Rotorboy: How much crab can fit in the holds, with water?
Sig: The Northwestern can pack around 220,000 pounds of opilio.
Esmentek: Sig, what do you look for in an area that would make it a spot you would set pots?
Sig: I determine where I’m going to fish for the next year as soon as my season is finished. So in other words, I’m preplanning my season from what I saw the season prior, and I think about it all year. There are scientific surveys that are done in the summertime. They help in deciding where you may like to start. But for the most part, it’s your gut instinct and if you stick to it, seems to me you always come up a winner.
Jane: Which current captain in the fleet do you respect most?
Sig: If I didn’t say myself, I wouldn’t be a crab fisherman now, would I? Other than that, there are quite a few captains and they’re good at what they do. Everyone has good and bad seasons, but there are some that do consistently well. I think they’re all good at what they do,
Travisg: On average, what is the price per king crab caught?
Sig: If we’re lucky enough to get close to $5 a pound, and a crab is averaging 8 pounds, that’s $40 a crab.
Wildheart84: What is the most rewarding part of crab fishing?
Sig: Filling your boat in record time, and when the last pot is pulled and you’re on your way in to unload when you can relax and enjoy the ride in.
Waldo: Hi Sig! How has your life changed after participating in “The Deadliest Catch”?
Sig: A lot of opportunities have come up for us. It’s pretty flattering, really. At the same time, I think all this notoriety will do wonders for our fleet. And it’s amazing to me how people will pick you out of a crowd, anywhere. Usually there’s a lot of compliments, so that’s a good feeling. Put it this way: I was late one morning trying to fly to Alaska, at the end of the security line. One of the security guards grabbed me, said he needed to speak to me, and ushered me through security. When he got me through, he said, “By the way, you’re my favorite captain” and shook my hand and sent me on my way. I’ve got to admit — it’s a pretty good feeling.
SecondMate: I suppose with the release of the series “Deadliest Catch” there are a lot more would—be fishermen on the piers looking for jobs. How many of them get turned away?
Sig: Now that the fleet is down to 70 or 80 boats, it is harder to get a job. One of the police officers in Dutch Harbor told me there were people sleeping in tents, trying to get work. Although one kid I met at the shipyard came up to me and shook my hand, and he thanked me for my advice which he had read on our website. The advice was to get a job with one of the processors in Alaska, thereby being able to make money while you’re meeting people in the boats. Then maybe you can get lucky and get a job if they needed a hand, which happened to him. There’s always the opportunity; I guess it’s just the right place at the right time.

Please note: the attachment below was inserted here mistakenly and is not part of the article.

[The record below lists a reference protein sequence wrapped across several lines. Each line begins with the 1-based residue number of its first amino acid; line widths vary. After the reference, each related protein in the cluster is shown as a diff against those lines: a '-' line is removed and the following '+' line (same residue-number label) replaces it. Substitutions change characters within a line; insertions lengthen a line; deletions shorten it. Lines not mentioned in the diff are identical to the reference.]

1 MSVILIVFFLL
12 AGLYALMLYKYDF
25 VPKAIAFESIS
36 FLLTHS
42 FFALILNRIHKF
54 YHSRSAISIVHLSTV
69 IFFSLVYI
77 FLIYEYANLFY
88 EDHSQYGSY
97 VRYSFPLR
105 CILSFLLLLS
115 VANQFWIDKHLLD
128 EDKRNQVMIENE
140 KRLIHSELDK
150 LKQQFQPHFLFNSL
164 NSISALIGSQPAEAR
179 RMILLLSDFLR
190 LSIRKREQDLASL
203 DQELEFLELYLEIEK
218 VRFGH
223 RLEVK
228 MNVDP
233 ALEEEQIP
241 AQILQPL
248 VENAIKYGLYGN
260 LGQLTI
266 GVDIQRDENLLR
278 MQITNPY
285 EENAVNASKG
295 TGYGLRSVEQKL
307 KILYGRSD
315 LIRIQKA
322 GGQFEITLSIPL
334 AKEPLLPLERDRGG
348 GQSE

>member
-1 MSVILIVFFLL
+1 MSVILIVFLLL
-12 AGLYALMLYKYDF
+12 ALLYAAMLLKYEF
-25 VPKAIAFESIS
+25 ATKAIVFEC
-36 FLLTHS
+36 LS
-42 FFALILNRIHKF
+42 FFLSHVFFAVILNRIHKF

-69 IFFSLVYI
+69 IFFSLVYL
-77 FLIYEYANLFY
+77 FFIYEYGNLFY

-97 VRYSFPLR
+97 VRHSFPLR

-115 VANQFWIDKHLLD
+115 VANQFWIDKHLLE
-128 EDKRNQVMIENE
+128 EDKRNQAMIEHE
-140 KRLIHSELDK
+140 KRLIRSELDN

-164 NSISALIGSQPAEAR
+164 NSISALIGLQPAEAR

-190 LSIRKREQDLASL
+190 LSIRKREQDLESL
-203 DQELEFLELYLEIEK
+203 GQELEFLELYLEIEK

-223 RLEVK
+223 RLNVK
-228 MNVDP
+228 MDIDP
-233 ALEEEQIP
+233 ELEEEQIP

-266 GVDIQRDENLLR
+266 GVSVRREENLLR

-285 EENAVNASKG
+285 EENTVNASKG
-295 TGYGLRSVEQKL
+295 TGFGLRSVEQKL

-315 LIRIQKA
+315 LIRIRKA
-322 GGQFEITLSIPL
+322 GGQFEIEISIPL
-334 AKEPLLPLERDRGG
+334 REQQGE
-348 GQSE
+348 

Mikek: if a crab cage was full, how much crab would be in it?
Sig: We fish larger pots than most. We fish 7×8 foot crab pots. When they’re full (and it doesn’t happen too often) you will have over 1000 opilio crab.
Adam: Sig, when you were approached to have cameramen aboard your ship filming, was there any hesitation on having your time aboard ship documented?
Sig: Absolutely. We did it the first year as kind of a tribute for our family, and I thought that would be it. Things sort of snowballed for us. It is easier now, but it was difficult the first time around, I have to admit that. We’re not just representing ourselves; we’re representing the Alaska crab fleet.
Trblcmn: Can you explain the deadlines you have with the processor and what happens if you do not make that deadline (the consequences)?
Sig: Under the new rules and regulations, they have played hardball with us. They’re trying to get the crab to market quickly for their best price, so we were up against lower prices if the crab weren’t delivered when they needed them. That’s not how the new system was intended to work. It was supposed to take the race out of fishing to make it safer. I feel like we’re still racing.
Eric B: Do you have a website where you sell Northwestern stuff?
Sig: We started a website last year, www.fvnorthwestern.com and it’s a lot of fun. We sell all sorts of items, and I get a kick out of it. Check it out — you might get a chuckle or two.
Discovery: Thank you for being here today to answer questions about life aboard the Northwestern! Do you have anything you’d like to add, before we have to close?
Sig: I just think that the show itself and the expectations of the show have exploded. I think it’s done more, and it’s surpassed anyone’s expectations not just for the fishermen in Alaska, but across the country. There’s nothing but positive things. I’m glad to be a participant in it, and it’s nice to see that fishermen can finally be seen for what they are. For years, we were almost considered a second class citizen, and I think it gives blue collar workers like ourselves the respect we deserve. Thank you.